The recipe for good communication 4.0

The handbook teaching how to best face a world whose contents and containers have multiplied

The recipe for good communication 4.0

Whether we like or not, we are facing a true new world of communication, and the very fact that you may be reading this article from your smartphone or may have received it from a post on Twitter or a highlight on a newsletter is the simple proof of it. We live in an ever-more-circular world in which contents and containers have multiplied, a world in which we all struggle to select sources and news, recognise right news from fake news and keep concentrated without having the feeling of wasting our time.

How can we best face this situation? Independently from our current job or education, are we capable to manage communication about ourselves, our project and its outcomes?

1. First of all, to do good communication today we need to know it very well, starting from the boundless world of web. I don’t mean that we should all have followers on Twitter like Tim Cook or collect at least 1000 likes on our posts in Facebook. We should have a basic knowledge of the containers, the new communication channels presently available to express ourselves, and essential to be searched, met and identified. While we used to rely on world-of-mouth to get a reputation (bad or good, it doesn’t make difference), today it is indispensable to exist also on the web, no matter if you are an osteopath, an upholsterer or the manager of a multinational company.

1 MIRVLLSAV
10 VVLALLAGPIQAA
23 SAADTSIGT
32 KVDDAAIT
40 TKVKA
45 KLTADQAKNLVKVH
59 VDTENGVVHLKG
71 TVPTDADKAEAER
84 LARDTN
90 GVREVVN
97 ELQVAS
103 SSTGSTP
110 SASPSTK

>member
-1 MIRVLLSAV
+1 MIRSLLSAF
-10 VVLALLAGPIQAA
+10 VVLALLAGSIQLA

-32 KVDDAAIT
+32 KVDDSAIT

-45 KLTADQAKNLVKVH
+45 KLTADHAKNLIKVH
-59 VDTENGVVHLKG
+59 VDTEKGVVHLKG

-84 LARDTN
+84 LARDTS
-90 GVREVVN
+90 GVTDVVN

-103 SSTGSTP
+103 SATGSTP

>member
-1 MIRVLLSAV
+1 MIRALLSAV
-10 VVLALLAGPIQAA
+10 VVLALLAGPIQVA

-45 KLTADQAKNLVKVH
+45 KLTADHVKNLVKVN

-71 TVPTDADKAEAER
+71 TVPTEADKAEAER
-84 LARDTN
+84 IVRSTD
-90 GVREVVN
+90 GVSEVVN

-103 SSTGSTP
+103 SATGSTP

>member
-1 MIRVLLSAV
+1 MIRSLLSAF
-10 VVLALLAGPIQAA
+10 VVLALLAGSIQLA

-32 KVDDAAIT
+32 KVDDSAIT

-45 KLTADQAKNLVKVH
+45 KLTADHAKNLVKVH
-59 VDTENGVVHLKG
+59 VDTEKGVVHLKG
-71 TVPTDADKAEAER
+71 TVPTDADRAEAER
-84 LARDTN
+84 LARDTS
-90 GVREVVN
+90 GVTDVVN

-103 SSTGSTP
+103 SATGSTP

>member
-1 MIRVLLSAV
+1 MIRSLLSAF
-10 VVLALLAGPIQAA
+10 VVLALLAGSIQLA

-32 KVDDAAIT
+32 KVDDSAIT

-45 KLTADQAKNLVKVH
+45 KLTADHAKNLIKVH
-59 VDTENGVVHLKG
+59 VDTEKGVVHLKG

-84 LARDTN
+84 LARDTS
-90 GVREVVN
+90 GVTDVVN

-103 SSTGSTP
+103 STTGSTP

2. Having said that, an essential skill is that of good writing. It is a hard skill, namely a basic skill that you can learn only through study and training, and can be applied to various contexts of communication: brand journalism, storytelling, social media and, obviously, the publishing industry.

Sixty years ago, a big company like Eni chose a poet (Attilio Bertolucci) to act as Director Head of its house organ “The Wild Cat”, and this shows that the Establishment recognized in his figure all the fitting skills to build its message and gain a position in the market.
The Pirelli magazine “The civilization of cars”, instead, used to feature famous names from the international world of culture such as Eugenio Montale, Umberto Eco and Dino Buzzati.

Olivetti also held many men of culture, acquainted with writing, who could give the company something more for this reason. Once the writing skill is acquired, it can be used for communication purposes in a broader context. The ability to build and tell stories is fundamental in all sectors in the present-day, complex new world.